Two Poems in Poetry Salzburg Review 32

Poetry Salzburg has been good to me and my work, including publishing The Silence Teacher in 2013. The two poems that appear in the latest issue represent the fifth time they have accepted work (including poems and reviews) for publication. I am truly grateful.

Grateful, also, for two excellent new poems by Abegail Morley, and an astute survey of her recent work by William Bedford. As always, beneath an enticingly surreal cover rests a trove of delights. You can order issue 32 from the website.

Here is a quick snap of the two poems in situ. The first one will also appear in Cyclone, which comes out next week.


Cyclone Now Available to Pre-Order

Cyclone by Robert Peake

“Cyclone takes the strengths of Robert Peake’s previous work  —  candour, intensity, a hard-won wit — and enters the storm, in search of an answer to the question raised by his heartbreaking ‘Why I Should Be Over It By Now’. Built around four remarkable sequences, this new collection takes him into the most difficult of territories — grief and parental loss — to recover the possibility, however fugitive, of healing. The ‘Cyclone’ here is both personal and political. In such turbulent and shrill times, this is his most powerful work to date.”
-Michael Symmons Roberts, author of Drysalter, winner of the Forward Prize

“Homesickness, belonging, and travelling without arriving are just some of the terrain covered in Peakes Cyclone, but it’s the vitality and emotional courage in the language of these poems that one is most struck by — language stepping in and out of the shadows and yearning ‘in the silt-choked afterlife of someone’s grief.’ A beautiful book that deserves to be lingered over and read widely.”
-Mona Arshi, author of Small Hands, winner of the Forward Prize for best first collection

£9.99. Expected July 24th. Ships worldwide.



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July Poetry Surgeries in St. Albans, Hertfordshire

I will again be offering a limited number of one-to-one “Poetry Surgeries” through the UK Poetry Society on Sunday, July 22nd. These one-hour sessions take place in a central location in St. Albans, Hertfordshire, near to parking, train, and bus links.

This is a great way to get new perspectives and reinvigorate your writing. So, if you or someone you know in Southeast England might be interested, please do have a look at The Poetry Society website to learn more and book your place.

Valerie Morton, author of two full-length collections of poetry, had this to say about our time together:

Having never done a ‘poetry surgery’ before I was a little apprehensive, but Robert Peake immediately put me at ease. He had done a lot of work on the poems I had sent in advance and helped me to look at them with new eyes. His thoughts and ideas helped me free up my language and inspired me to be braver with the material I had. I felt I was getting into a bit of a rut with my writing but I left this surgery feeling uplifted and encouraged to be unafraid to experiment more. It was one of the best value hours I have spent with a poet who I trust and whose own work I admire. It certainly helps lift a writer’s block.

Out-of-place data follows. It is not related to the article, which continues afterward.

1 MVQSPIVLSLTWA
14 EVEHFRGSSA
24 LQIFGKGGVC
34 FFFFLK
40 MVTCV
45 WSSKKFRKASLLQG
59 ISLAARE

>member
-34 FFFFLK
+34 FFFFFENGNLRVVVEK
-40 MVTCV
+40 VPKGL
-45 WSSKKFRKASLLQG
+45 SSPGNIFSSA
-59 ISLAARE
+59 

Here’s to a summer full of great writing ahead!


The Man with the Kindest Face (Film-Poem Online)

<a href="https://vimeo.com/271929492"><img src="https://www.robertpeake.com/files/2018/05/tmwtkf-thumb.jpg" /><br />Click to watch</a>

The Man with the Kindest Face

The rear-view glimpse is fleeting
as he lets you into the lane.

He might not have a face at all
or change it like a set of masks—

behind a newspaper in the waiting room,
sliding over to make room on the bus.

You resolve next time to look at him,
risk letting him look back at you.

You taste the salt in your throat,
and you hear him ask, What’s wrong?

You smile at him and say, Nothing.
And you mean it. Nothing at all.

The man with the kindest face has change for a twenty

He doesn’t look rich. Yet his pockets overflow with coins. “How much do you need?” he asks, and you tell him. You want to tell him more—-that you need to believe, understand, be heard. He extends his closed hand like a magician. You expect nothing. You expect a dove to fly out from his sleeve. You open your hand, beneath his, and wait.

Process Notes

The poem is a splice of the first poem that opens my new collection Cyclone and one of the many poems featuring the same figure that recurs throughout the collection. The film is footage from the Prelinger Archives, which I projected cylindrically into a 3D rendering environment (Blender), rotating the camera to give a continuous scroll effect. I then sliced and flipped this, giving the Rorschach-test-like effect of imagery spilling out from the midline. We then projected this footage onto the face of our friend and actor Barney Wells with a sheet behind him and filmed it. Valerie once again composed and performed the music, and from there it all came together quite quickly in the editing process.


Poetry and Spiritual Practice (Interview Online)

The first poem I ever had published was in our church newsletter. I dictated it to my patient mother at the age of five.

At age fourteen, I started my daily practice of spiritual exercises (“SEs”), a form of active meditation. In my late twenties, I began writing poetry almost daily as well.

Coming full circle, I recently gave an interview to the church newsletter’s online successor, The New Day Herald, about the intersection of poetry and spiritual practice.

You can read the interview, along with a poem, here.